It's 1968 and a Soviet sub carrying nuclear warheads has gone missing – lost, with all hands. The Soviets never found it – but the Americans did – in nearly 5000 meters of water.What follows is the strange tale of Project Azorian, an ultra-secret mission by the US Central Intelligence Agency, the CIA, that played on national fervor over deep sea mining to create an elaborate cover story to raise the sub. This strange tale involved Howard Hughes, a journey around the tip of South America, the 1973 Chilean coup and a 1974 burglary. This last resulted in an expose of what has been called one of the greatest covert operations in the CIA's history.I stumbled onto this story in the course of reporting the episode on Norway's decision to open its seabed to exploration and mining, and couldn't resist making a little podcast extra about it since it's such a bizarre tale. Fortunately, my guest on today's show, Mats Ingulstad, a professor at NTNU's Department of Modern History and Society, was equally fascinated by this little sidebar to the history of deep sea mining, so here you have it.Here are some links to relevant documents:The declassified CIA document (heavily excised) about Project Azorian, with lots of amazing detailsThe US National Security Archive's webpage describing the declassification of the CIA's Project AzorianThe US Department of State, Office of the Historian's extremely detailed description of The Hughes Glomar Explorer’s Secret Mission to Recover a Sunken Soviet SubmarineFor the definitive account of the whole affair, check out the book Project Azorian: The CIA and the Raising of the K-129.A New York Times article about the 1974 burglary that first exposed Project Azorian: https://www.nytimes.com/1975/03/27/archives/an-easy-burglary-led-to-the-disclosure-of-hughescia-plan-to-salvage.htmlThe Wikipedia page on Project AzorianThe Kennedy speech came from a 28-minute film made on behalf of the US Air Force, called Oceanography: Science for Survival. It's available from the John F. Kennedy Presidential Library and Museum.I don't talk about it, but the part of the sub that was raised also contained the bodies of six submariners, who were subsequently given a proper burial at sea. There's a video of the ceremony here.If you've read this far, I'd be interested in feedback on the sound design of this podcast. I had access to a different music library and decided to use a lot of music to see how it would sound. So let me know: was it too loud, too much, not enough? If you do send a note, make sure to tell me what kind of headphones you're using. Other comments? Questions? Fan mail? email me at nancy.bazilchuk@ntnu.no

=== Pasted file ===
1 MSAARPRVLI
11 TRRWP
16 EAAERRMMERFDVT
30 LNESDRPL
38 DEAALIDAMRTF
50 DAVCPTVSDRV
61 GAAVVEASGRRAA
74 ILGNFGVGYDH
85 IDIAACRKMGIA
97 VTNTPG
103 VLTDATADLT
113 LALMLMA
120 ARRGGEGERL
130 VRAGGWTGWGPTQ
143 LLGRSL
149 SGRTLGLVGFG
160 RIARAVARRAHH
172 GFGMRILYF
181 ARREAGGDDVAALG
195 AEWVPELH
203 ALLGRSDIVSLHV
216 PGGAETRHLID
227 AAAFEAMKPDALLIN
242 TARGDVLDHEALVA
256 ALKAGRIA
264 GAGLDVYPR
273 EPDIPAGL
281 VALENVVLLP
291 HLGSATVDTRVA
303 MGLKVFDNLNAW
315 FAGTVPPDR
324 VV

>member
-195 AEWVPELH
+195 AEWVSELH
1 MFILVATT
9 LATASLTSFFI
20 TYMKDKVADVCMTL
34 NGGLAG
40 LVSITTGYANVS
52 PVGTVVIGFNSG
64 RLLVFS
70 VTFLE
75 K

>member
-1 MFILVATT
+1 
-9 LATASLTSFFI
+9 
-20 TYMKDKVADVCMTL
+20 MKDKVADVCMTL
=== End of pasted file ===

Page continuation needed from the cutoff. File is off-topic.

• 21. Seabed mining – savior or scourge?

    28:15
    Norway's Mid-Arctic Ocean Ridge is alive with underwater volcanic activity – where big towers called black smokers spew mineral-laden boiling hot water into the ocean. The minerals precipitate out, and have accumulated over millions of years. At the same time, this extreme environment is home to lots of weird creatures mostly unknown to science. This week, a look at the pros and cons of Norway's decision to open an area the size of Italy to extract minerals. Today's guests are Mats Ingulstad, Egil Tjåland, Kurt Aasly and Torkild Bakken.Here are links to some of the articles and opinion pieces mentioned in the show:Norway needs to know much more before actually mining the deep sea Opinion piece written by Mats Ingulstad and his colleagues at Triple Deep, first published Dagens Næringsliv, a national newspaper.This link takes you to the 17 Jan. EU Parliament hearing on Norway's decision.Norway will be the first in the world to approve seabed mining. Is it a good idea? A piece from Norwegian SciTech News with a roundup of coverage on seabed mining.A report summary from Rystad Energy, commissioned in part by the Norwegian Forum for Marine Minerals, which estimates the economic potential of the seabed minerals in the area opened by the Norwegian government.The European Academies' Science Advisory Council report assessing future needs and environmental impacts of deep sea mining. This editorial from the academic journal Nature argues that Norway's decision undermines efforts to protect the ocean.The scientific article about new species discovered around Loki's Castle: Eilertsen, Mari Heggernes; Kongsrud, Jon Anders; Tandberg, Anne Helene S.; Alvestad, Tom; Budaeva, Nataliya; Martell, Luis. (2024) Diversity, habitat endemicity and trophic ecology of the fauna of Loki’s Castle vent field on the Arctic Mid-Ocean Ridge.Here's a link to the press release from the University of Bergen on the discovery of Loki's Castle.Find the transcript here
  • 20. Report from Dubai

    12:38